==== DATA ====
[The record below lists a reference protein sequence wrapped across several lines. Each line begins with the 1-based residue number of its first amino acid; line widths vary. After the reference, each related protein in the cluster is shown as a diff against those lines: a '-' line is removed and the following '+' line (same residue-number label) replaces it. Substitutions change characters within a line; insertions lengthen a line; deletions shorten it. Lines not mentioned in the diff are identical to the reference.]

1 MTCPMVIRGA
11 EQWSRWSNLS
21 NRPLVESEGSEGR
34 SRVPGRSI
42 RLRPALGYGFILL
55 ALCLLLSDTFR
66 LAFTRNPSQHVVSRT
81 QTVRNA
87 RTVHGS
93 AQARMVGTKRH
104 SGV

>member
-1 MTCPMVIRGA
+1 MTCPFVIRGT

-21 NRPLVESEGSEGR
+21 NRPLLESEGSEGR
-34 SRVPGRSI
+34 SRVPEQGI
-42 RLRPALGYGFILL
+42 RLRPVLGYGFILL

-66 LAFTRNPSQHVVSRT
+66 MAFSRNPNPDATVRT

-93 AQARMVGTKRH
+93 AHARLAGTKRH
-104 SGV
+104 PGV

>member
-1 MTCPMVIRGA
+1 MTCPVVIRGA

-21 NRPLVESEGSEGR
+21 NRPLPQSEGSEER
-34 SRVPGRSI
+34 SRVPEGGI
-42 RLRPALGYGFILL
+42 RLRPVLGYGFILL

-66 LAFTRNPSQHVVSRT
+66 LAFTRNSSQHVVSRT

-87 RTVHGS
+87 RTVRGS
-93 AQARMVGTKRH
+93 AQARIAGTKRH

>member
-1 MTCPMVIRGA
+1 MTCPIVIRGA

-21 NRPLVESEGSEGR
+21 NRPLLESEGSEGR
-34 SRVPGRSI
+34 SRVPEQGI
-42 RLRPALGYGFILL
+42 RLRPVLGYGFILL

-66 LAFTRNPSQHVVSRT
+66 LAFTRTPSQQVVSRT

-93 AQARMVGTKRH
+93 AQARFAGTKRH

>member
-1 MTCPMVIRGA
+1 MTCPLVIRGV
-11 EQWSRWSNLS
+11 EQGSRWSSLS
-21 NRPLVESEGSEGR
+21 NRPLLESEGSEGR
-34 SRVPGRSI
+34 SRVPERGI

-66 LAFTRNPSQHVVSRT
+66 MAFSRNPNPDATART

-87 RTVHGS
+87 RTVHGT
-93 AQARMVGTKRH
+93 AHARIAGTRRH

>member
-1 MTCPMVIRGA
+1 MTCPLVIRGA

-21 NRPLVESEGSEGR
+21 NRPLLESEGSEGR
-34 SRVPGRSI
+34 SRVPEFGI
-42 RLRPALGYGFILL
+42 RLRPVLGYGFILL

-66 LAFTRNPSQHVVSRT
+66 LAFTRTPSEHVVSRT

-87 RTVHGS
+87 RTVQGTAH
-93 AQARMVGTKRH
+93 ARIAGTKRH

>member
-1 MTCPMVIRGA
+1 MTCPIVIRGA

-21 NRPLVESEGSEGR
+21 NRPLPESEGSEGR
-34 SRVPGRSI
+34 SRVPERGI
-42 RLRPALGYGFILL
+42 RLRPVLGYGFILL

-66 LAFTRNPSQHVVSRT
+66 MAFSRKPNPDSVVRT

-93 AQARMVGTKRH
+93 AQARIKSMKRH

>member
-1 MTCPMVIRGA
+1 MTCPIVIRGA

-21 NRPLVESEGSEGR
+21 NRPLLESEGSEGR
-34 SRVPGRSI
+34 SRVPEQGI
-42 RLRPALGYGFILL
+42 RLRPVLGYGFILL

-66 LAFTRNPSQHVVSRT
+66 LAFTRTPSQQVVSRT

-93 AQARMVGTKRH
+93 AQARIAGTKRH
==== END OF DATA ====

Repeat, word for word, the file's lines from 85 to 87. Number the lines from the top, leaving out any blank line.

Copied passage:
+93 ARIAGTKRH

>member
-1 MTCPMVIRGA